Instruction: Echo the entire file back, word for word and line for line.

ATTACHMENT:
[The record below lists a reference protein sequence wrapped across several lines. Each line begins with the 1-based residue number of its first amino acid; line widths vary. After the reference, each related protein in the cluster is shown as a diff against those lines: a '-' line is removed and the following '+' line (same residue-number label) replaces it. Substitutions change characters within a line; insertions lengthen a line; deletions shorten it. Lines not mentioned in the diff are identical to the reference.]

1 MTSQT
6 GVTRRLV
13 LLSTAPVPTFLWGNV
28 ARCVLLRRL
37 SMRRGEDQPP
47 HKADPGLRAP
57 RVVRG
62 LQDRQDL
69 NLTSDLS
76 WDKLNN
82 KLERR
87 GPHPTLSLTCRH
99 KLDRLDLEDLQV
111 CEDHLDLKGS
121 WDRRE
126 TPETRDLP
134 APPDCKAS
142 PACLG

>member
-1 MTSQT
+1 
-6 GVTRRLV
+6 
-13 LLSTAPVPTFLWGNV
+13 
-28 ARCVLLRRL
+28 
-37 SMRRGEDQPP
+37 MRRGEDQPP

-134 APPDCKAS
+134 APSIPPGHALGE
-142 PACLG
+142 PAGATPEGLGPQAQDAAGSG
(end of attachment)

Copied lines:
[The record below lists a reference protein sequence wrapped across several lines. Each line begins with the 1-based residue number of its first amino acid; line widths vary. After the reference, each related protein in the cluster is shown as a diff against those lines: a '-' line is removed and the following '+' line (same residue-number label) replaces it. Substitutions change characters within a line; insertions lengthen a line; deletions shorten it. Lines not mentioned in the diff are identical to the reference.]

1 MTSQT
6 GVTRRLV
13 LLSTAPVPTFLWGNV
28 ARCVLLRRL
37 SMRRGEDQPP
47 HKADPGLRAP
57 RVVRG
62 LQDRQDL
69 NLTSDLS
76 WDKLNN
82 KLERR
87 GPHPTLSLTCRH
99 KLDRLDLEDLQV
111 CEDHLDLKGS
121 WDRRE
126 TPETRDLP
134 APPDCKAS
142 PACLG

>member
-1 MTSQT
+1 
-6 GVTRRLV
+6 
-13 LLSTAPVPTFLWGNV
+13 
-28 ARCVLLRRL
+28 
-37 SMRRGEDQPP
+37 MRRGEDQPP

-134 APPDCKAS
+134 APSIPPGHALGE
-142 PACLG
+142 PAGATPEGLGPQAQDAAGSG